My sister and I were looking for a project to do together. I had just come back from Sundance with my first film and met with producer Daniel Iron, who was asking what I was hoping to direct next. At the time I was immersed in my father’s exquisite and haunting exploration of this beautiful, complex man and it just wouldn’t leave my mind. The truth is it was already forming as a film in my head. My sister felt the same way. We asked him about adapting it and he was into the idea.
The film does strike me as a kind of visual poem — an anthology of images and perceptions and sensations, of phrases, of qualities of light. How did the fact that your original text was a volume of poetry shape the form of the film?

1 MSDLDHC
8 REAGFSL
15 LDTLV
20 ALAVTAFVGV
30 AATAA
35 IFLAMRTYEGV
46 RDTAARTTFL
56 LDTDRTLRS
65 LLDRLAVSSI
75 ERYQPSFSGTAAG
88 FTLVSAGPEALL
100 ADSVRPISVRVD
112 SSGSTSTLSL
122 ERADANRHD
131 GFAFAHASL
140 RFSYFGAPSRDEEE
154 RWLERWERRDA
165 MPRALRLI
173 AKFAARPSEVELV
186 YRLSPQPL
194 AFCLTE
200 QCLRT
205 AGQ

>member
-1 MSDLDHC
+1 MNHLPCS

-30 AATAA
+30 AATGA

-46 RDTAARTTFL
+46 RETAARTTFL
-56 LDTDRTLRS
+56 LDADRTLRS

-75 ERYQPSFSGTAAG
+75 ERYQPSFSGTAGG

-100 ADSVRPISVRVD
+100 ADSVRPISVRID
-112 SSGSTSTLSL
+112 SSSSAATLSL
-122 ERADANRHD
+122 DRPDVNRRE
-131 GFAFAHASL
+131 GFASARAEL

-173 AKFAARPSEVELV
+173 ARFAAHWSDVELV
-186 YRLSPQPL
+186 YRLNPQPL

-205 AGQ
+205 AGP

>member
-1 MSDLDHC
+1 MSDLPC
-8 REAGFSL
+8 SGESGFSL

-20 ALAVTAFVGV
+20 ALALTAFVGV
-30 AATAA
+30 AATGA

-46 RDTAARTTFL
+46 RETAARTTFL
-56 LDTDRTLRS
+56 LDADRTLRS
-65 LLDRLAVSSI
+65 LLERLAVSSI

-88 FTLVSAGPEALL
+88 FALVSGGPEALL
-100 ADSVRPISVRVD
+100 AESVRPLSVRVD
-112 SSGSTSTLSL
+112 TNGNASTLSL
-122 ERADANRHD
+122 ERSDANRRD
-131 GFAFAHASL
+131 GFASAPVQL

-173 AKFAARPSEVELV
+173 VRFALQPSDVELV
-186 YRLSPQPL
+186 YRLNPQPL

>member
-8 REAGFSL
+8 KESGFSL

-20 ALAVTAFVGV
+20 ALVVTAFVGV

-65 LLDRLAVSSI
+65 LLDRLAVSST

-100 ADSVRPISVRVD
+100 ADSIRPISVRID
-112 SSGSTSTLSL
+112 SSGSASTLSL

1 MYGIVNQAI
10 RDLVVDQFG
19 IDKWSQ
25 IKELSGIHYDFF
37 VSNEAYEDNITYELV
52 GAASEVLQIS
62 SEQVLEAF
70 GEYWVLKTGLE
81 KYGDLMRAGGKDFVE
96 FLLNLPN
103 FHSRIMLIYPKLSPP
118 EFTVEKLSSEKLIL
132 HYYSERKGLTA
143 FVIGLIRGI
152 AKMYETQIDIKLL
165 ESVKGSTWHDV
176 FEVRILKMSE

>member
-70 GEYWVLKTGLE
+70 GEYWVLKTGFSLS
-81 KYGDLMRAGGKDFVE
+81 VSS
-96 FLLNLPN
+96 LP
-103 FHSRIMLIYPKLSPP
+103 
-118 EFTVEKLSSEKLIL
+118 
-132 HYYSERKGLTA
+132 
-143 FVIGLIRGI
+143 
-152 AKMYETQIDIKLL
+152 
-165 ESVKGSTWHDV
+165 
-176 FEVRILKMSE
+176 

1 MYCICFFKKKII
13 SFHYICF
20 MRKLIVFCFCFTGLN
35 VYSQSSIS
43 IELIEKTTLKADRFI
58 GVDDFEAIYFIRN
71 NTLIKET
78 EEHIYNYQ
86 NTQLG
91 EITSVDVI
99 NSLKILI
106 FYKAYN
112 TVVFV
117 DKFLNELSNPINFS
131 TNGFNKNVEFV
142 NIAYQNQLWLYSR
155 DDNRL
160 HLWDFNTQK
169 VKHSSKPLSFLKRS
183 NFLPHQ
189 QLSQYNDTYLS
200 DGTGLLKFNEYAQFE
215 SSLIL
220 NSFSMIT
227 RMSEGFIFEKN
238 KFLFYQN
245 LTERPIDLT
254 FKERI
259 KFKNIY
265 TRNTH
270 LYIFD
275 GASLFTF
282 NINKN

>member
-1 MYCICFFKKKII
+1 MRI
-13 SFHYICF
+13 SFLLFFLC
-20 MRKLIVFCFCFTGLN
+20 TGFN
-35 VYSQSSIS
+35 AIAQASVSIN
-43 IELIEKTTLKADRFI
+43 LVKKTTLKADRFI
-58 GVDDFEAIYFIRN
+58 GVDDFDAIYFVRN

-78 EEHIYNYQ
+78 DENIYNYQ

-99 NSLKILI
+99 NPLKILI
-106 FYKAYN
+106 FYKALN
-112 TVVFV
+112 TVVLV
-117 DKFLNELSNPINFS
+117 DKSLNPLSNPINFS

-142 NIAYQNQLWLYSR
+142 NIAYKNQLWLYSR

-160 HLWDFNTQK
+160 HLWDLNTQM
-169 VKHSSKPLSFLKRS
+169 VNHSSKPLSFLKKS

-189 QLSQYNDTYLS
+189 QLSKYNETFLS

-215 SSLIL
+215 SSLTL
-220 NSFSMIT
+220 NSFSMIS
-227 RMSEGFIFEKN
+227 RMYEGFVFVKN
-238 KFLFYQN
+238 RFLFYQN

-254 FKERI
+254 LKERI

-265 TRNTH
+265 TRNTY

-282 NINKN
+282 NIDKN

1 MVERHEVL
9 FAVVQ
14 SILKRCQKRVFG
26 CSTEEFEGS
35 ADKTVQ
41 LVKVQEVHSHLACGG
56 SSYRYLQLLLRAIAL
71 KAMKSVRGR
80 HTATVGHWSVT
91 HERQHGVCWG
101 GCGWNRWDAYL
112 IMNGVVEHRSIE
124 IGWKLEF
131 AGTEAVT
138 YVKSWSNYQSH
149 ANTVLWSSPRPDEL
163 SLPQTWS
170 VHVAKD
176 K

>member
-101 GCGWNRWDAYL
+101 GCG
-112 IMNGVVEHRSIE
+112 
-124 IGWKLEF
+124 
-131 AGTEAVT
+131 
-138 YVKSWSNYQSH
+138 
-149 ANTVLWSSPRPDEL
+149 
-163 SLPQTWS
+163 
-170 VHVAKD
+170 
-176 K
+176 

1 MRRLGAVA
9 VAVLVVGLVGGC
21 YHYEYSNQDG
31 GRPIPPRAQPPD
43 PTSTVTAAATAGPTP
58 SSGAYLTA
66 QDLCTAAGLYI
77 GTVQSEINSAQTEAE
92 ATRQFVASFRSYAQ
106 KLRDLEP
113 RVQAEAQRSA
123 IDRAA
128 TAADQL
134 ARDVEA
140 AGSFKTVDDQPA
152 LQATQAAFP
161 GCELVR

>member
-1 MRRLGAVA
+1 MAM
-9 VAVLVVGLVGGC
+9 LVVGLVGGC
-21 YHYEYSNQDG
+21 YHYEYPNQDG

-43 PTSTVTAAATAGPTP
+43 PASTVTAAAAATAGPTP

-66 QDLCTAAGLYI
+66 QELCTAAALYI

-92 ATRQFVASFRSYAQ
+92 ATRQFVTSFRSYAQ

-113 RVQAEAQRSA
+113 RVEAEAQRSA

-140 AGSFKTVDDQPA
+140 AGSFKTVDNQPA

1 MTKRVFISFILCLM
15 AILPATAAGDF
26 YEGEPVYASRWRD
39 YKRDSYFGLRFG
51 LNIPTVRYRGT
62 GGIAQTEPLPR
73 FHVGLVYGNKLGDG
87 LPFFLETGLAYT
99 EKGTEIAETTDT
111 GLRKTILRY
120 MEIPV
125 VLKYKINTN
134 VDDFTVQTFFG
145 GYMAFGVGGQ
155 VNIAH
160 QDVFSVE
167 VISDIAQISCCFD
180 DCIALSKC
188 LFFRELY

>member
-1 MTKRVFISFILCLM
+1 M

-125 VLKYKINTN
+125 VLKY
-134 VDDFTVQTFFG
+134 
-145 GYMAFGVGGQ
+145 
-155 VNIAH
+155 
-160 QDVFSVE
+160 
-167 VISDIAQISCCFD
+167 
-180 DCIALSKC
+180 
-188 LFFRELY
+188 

My father interviewed so many players who watched Terry both on and off the ice for so many years and had such beautiful insights about him with the unique perspective of their understanding of the pressure and the game; their unique perspective after twenty or thirty years to reflect and ruminate on their own feelings of once being warriors. My father stood back and let those interviews become poems and the book creates a complex narrative of the game and of Terry. One I hadn’t thought of before. The poems dig into Terry’s struggle with happiness despite being the best person to ever play the position in the NHL. Terry’s story seemed to end so tragically, yet the poetry sought to explore more than that. It ended with so much hope and redemption. A biography of Terry Sawchuk can’t do that, because a recording of the events of his life, they just don’t add up to a happy life, but we can’t know Terry’s private most inner thoughts. The poetry, the reflections of my father and the players with their age and wisdom lent us the ability to get inside his head in a way that straight up events can never could.